Scoring Systems - PowerPoint PPT Presentation

Loading...

PPT – Scoring Systems PowerPoint presentation | free to download - id: 1f3ab-ZGVmM



Loading


The Adobe Flash plugin is needed to view this content

Get the plugin now

View by Category
About This Presentation
Title:

Scoring Systems

Description:

Loan approval for credit cards, auto loans, home loans, small business loans ... Bank credit cards: average reduction in ratio of bad debts/total portfolio of 34 ... – PowerPoint PPT presentation

Number of Views:100
Avg rating:3.0/5.0
Slides: 34
Provided by: joanneliza
Learn more at: http://www.swlearning.com
Category:

less

Write a Comment
User Comments (0)
Transcript and Presenter's Notes

Title: Scoring Systems


1
Scoring Systems
  • Chapter 16

2
EXAMPLE CREDIT CARD APPLICATION
Chapter 16 Scoring Systems
1
 
3
EXAMPLE CREDIT CARD APPLICATION
Chapter 16 Scoring Systems
2
4
Introduction
  • Description
  • Mathematical methods (scoring systems)
  • Customer selection
  • Allocate resources among customers
  • Purposes
  • Replace individual judgment with a cheaper and
    more reliable method
  • Augment individual judgment by variable reduction

Chapter 16 Scoring Systems
3
5
Method
  • Typically the decision is either accept or
    reject, in other words a 0 or a 1
  • Separate existing customers into two groups
  • "good" and "bad
  • (Example Customers who paid back a loan vs
    customers who defaulted on a loan)

Chapter 16 Scoring Systems
4
6
Method
  • Find variables associated with good/bad results
  • Determine a simple numerical score that
    identifies the risk (probability) of good/bad
    results
  • Determine a risk cut-off level that maximizes
    firm effectiveness
  • Customers over cut-off accepted, below cut-off
    rejected

Chapter 16 Scoring Systems
5
7
Relevance Uses of Scoring
  • Customer solicitation
  • Lead generation for cold calls, list generation
    for mailings reduces costs by eliminating
    unlikely customers from list
  • Customer evaluation
  • Credit granting, school admissions
  • Resource allocation to customers
  • Live telephone call, automated call, letter,
  • Data reduction (Apgar, Apache medical scores)
  • Simplifying information

Chapter 16 Scoring Systems
6
8
Relevance - Breadth of Corporate Use
  • Types of companies that use scoring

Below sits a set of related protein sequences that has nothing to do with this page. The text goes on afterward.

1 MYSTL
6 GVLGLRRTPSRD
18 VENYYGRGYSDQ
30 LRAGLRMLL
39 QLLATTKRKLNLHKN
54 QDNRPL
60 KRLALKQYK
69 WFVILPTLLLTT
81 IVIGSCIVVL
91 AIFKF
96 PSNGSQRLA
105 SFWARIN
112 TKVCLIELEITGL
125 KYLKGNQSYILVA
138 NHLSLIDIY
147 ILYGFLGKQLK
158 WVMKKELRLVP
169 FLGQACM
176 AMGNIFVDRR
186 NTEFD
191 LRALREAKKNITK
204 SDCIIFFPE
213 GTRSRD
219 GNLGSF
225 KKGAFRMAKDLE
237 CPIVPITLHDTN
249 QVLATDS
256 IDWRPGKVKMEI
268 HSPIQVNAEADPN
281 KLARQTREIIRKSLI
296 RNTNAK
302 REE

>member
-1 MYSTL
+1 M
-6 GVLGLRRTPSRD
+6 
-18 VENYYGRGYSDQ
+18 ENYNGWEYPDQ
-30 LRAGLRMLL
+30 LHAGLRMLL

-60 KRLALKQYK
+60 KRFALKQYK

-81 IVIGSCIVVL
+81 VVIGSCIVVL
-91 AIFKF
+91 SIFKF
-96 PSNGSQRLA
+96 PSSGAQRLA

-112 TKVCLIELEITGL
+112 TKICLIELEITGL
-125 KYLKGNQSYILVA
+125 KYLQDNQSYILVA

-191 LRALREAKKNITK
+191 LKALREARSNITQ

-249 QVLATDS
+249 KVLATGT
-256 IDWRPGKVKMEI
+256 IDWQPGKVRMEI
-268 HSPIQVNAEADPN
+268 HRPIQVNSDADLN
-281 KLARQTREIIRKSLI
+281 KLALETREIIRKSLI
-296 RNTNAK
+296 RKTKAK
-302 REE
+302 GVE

• Retail Banks
  • Finance Houses
  • Loan approval for credit cards, auto loans, home
    loans, small business loans
  • Solicitation for products (pre-approved credit
    cards)
  • Credit limit settings and extensions
  • Credit usage
  • Customer retention
  • Collection of bad debts
  • Merchant Banks
  • Corporate bankruptcy prediction from financial
    ratios
  • Utility Companies
  • Credit line establishment
  • Length of service provision

Chapter 16 Scoring Systems
7
9
Relevance - Breadth of Corporate Use
  • IRS
  • Income tax audits
  • Parole Boards
  • Paroling prisoners
  • Mass Mail/Telemarketing
  • Retailers
  • Target market identification (e.g., high incomes)
  • Selecting solicitation targets (response rate
    prediction)
  • Insurance
  • Auto/home who to accept/reject, level of
    premium credit score as a predictor of auto
    accidents
  • Education
  • Accept/reject too good to go here financial
    aid as enticement to attend

Chapter 16 Scoring Systems
8
10
History of Scoring Systems
  • Developed in 1941 for use by Household Finance
    Co. (HFC)
  • Acceptance by banks in the 1970s
  • Profitability
  • Equal Credit Opportunity Act (ECOA) and
    Regulation B prohibited discrimination in lending
  • Discrimination could be proven statistically
  • Scoring was designed as a statistically sound,
    empirically based system of granting credit
  • Explosion in the use of scoring in the
    1980s/90s due to increased computational ability

Chapter 16 Scoring Systems
9
11
The Market
  • Many models derived "in-house
  • U.S. firms
  • Fair, Isaac and Co. California
  • MDS Georgia
  • Mathtec - New Jersey
  • European firms
  • Scorelink
  • Scorex Ltd.
  • CCN Systems
  • Results
  • Bank credit cards average reduction in ratio of
    bad debts/total portfolio of 34, need fewer
    lenders
  • Direct mail cuts mailing costs 50 while
    cutting response rate only 13

Chapter 16 Scoring Systems
10
12
Methods
  • Example
  • Profit from good account, 1 loss from a bad
    account, 9
  • Approve 100 accounts each with odds of 95 good
  • Profit 95x1 - 5x9 50
  • Approve 100 accounts each with odds of 80 good
  • Profit 80x1 - 20x9 -100
  • Approve accounts until
  • Expected Profit Expected Loss from marginal
    account

Chapter 16 Scoring Systems
11
13
Methods
  • Example
  • P Odds of good account
  • Expected Profit Profit x P
  • Expected Loss Loss x (1-P)
  • Profit x P Loss x (1-P)
  • Profit x P Loss - (Loss x P) 
  • P Loss / (Profit Loss)
  • P9/(91)90
  • Conclusion need accurate assessment of "odds"

Chapter 16 Scoring Systems
12
14
Numerical Risk Score
  • Example direct mail costs 0.45 per piece if it
    lands in the trash and an average profit of 20
    per positive response, it would be profitable to
    send mailings to those with a probability of 2.2
    or higher of responding

Chapter 16 Scoring Systems
13
15
Data Collection
  • Dependent Variable Separate historical results
    into "good" and "bad" groups
  • (0,1) dependent variable
  • Independent Variables Information from
    appropriate sources (e.g., credit application,